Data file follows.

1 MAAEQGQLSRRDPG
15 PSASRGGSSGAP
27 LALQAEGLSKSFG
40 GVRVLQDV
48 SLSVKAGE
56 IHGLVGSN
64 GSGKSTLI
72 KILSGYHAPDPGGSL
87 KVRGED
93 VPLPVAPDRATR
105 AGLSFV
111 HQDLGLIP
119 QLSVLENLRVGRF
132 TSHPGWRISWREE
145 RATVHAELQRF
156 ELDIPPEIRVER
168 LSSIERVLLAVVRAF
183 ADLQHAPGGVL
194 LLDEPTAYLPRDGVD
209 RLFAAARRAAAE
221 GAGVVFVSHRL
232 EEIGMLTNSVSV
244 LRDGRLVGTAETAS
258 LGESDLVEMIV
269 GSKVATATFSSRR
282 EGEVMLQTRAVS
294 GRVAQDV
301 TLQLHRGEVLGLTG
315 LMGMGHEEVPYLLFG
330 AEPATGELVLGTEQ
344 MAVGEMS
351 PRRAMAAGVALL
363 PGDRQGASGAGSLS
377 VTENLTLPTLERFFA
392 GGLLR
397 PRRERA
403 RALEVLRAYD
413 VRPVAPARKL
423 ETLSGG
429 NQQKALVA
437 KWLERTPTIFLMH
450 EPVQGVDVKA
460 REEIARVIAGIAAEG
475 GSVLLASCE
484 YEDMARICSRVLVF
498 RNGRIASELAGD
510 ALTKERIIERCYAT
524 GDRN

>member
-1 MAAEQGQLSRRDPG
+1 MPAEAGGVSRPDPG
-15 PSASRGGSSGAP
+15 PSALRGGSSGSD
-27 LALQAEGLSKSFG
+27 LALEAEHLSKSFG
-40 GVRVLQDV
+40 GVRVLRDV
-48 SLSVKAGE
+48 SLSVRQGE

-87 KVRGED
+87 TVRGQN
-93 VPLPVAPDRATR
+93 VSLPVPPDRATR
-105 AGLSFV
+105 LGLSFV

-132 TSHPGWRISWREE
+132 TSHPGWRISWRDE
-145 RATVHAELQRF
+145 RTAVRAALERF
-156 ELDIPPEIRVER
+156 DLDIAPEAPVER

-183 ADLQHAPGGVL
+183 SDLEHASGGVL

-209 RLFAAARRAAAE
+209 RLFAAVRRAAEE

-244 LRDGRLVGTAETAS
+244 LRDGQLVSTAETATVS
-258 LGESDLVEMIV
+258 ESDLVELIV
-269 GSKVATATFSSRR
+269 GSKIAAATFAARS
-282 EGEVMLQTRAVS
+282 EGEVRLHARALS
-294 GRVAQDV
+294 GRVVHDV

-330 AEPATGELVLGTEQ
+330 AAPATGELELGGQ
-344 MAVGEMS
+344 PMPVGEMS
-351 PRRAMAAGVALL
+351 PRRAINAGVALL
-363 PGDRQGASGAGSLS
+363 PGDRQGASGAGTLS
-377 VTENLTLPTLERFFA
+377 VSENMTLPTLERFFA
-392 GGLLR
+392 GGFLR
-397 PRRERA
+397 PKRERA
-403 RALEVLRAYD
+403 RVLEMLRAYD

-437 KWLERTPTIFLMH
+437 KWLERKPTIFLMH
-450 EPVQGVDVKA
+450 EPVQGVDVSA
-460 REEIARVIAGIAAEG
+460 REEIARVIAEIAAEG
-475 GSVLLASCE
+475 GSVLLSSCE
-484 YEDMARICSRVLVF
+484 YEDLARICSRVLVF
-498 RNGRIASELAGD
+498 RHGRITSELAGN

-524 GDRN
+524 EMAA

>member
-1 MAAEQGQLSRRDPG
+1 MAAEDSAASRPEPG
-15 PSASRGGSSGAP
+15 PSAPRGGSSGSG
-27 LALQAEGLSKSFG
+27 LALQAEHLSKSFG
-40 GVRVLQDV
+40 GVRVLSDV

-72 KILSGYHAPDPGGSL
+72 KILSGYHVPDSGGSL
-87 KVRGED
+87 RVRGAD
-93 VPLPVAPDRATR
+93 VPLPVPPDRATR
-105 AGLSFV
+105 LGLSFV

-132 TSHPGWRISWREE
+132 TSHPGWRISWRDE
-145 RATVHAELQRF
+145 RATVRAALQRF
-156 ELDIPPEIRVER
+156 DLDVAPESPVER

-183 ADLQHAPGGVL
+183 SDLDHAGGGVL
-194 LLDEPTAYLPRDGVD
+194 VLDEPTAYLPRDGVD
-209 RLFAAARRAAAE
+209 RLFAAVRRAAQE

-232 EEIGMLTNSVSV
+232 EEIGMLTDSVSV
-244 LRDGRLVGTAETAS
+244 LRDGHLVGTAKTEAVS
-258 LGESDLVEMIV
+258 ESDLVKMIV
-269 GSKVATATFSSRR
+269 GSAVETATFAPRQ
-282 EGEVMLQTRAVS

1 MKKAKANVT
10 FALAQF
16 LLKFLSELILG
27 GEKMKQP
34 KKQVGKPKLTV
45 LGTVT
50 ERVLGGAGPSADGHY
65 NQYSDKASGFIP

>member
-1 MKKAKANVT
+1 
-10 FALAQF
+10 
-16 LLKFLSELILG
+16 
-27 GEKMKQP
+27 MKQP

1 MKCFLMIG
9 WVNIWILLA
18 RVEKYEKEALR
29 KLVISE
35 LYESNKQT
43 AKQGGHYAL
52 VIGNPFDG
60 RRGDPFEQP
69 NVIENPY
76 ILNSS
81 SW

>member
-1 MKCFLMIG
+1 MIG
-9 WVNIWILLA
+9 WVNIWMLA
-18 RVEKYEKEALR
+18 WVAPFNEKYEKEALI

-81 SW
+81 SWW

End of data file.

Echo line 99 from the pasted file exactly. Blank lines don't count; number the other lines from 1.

+397 PKRERA